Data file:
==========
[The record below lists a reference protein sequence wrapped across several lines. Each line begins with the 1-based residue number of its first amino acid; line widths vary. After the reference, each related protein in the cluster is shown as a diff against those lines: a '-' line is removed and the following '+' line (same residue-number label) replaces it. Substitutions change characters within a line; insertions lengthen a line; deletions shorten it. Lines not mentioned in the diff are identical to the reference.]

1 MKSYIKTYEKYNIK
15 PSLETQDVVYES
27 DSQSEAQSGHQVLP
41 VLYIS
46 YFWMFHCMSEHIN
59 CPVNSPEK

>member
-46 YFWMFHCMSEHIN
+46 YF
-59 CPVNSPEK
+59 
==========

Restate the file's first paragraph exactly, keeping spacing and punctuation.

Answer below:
[The record below lists a reference protein sequence wrapped across several lines. Each line begins with the 1-based residue number of its first amino acid; line widths vary. After the reference, each related protein in the cluster is shown as a diff against those lines: a '-' line is removed and the following '+' line (same residue-number label) replaces it. Substitutions change characters within a line; insertions lengthen a line; deletions shorten it. Lines not mentioned in the diff are identical to the reference.]